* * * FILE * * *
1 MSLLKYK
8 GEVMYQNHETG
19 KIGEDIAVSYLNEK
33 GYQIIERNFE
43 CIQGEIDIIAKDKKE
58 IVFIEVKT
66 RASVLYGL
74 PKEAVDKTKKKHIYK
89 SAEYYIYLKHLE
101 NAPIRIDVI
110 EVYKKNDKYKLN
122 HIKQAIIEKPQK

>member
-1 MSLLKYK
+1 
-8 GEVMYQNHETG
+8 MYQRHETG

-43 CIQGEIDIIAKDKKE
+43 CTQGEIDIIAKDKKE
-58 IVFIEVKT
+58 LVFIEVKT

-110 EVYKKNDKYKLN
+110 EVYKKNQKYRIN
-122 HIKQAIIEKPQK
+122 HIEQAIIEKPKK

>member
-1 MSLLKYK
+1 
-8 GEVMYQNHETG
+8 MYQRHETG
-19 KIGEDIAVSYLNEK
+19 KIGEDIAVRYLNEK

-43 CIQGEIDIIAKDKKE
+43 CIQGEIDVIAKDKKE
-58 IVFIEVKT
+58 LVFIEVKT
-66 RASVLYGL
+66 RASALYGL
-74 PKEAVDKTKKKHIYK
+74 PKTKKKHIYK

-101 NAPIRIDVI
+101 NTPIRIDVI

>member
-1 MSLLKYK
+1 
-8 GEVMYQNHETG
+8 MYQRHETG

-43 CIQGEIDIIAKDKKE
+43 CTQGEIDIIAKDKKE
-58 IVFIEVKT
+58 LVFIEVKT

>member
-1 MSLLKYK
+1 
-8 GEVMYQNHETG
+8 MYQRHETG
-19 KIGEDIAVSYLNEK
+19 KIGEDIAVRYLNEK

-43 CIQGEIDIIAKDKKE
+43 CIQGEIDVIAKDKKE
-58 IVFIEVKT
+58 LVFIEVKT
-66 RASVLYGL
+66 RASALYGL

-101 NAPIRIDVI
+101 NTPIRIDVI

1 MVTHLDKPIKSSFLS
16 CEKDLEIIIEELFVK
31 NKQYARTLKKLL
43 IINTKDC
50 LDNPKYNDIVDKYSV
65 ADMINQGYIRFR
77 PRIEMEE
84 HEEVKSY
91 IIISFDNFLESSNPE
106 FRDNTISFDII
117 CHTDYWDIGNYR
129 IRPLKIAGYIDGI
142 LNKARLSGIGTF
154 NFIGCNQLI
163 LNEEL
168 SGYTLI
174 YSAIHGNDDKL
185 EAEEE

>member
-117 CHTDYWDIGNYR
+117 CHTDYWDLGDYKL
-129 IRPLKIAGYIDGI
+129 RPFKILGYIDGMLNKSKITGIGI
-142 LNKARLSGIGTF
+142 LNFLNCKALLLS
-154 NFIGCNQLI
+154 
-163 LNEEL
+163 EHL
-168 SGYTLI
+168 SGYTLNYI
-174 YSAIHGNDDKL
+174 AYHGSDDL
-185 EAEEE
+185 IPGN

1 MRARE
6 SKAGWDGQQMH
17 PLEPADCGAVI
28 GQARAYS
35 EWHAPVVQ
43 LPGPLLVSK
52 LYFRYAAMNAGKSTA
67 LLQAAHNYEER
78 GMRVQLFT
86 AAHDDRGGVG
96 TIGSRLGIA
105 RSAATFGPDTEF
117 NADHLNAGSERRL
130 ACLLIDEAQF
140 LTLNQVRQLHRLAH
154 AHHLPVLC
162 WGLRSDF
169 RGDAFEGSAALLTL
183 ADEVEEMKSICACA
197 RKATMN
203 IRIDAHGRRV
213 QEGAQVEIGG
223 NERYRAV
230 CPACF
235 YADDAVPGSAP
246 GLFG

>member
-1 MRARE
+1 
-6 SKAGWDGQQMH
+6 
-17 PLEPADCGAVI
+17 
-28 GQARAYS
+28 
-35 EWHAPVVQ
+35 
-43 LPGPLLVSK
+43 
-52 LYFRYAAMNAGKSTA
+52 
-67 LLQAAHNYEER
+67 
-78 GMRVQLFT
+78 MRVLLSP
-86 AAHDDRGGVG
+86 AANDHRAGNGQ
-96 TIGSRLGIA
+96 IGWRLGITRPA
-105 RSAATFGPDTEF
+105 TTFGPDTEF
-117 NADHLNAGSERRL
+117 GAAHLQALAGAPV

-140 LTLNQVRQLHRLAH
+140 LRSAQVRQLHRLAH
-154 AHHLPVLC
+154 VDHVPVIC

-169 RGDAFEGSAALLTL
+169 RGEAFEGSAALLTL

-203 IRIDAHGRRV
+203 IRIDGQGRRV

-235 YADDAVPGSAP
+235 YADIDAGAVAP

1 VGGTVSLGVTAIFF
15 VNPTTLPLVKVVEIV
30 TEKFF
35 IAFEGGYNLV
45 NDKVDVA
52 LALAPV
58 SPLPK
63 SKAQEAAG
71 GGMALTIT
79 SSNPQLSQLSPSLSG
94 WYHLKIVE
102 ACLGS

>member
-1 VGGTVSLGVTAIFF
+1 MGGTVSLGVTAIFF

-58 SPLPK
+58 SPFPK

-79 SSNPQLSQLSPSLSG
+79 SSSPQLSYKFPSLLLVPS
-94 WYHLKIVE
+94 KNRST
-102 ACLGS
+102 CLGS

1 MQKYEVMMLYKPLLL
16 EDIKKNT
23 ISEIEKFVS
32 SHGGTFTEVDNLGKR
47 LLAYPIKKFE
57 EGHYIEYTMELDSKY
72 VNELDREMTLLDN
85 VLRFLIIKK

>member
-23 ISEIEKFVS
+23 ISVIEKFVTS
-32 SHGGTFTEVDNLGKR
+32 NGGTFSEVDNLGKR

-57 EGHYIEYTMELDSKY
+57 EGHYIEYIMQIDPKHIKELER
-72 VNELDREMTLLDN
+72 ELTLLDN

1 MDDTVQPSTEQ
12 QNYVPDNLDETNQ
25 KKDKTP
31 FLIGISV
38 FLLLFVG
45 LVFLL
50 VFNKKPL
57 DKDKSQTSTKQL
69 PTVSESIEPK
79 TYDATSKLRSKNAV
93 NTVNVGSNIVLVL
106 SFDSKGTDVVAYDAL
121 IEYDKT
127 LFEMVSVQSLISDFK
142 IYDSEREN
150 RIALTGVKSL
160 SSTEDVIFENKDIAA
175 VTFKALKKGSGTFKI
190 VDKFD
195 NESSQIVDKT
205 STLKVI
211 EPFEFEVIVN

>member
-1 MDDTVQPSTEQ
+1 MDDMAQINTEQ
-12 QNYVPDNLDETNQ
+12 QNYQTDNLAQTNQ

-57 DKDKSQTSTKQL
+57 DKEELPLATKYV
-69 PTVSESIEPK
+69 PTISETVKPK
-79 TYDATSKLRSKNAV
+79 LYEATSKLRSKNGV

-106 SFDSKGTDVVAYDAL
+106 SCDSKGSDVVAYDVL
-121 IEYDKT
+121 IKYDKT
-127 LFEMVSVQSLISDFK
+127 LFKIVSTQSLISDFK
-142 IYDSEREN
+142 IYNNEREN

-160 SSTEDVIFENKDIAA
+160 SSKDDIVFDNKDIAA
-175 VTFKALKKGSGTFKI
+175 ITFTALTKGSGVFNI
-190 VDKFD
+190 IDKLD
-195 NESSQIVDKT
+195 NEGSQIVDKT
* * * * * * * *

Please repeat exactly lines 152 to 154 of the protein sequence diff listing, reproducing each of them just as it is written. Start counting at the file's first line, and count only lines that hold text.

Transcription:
+105 TTFGPDTEF
-117 NADHLNAGSERRL
+117 GAAHLQALAGAPV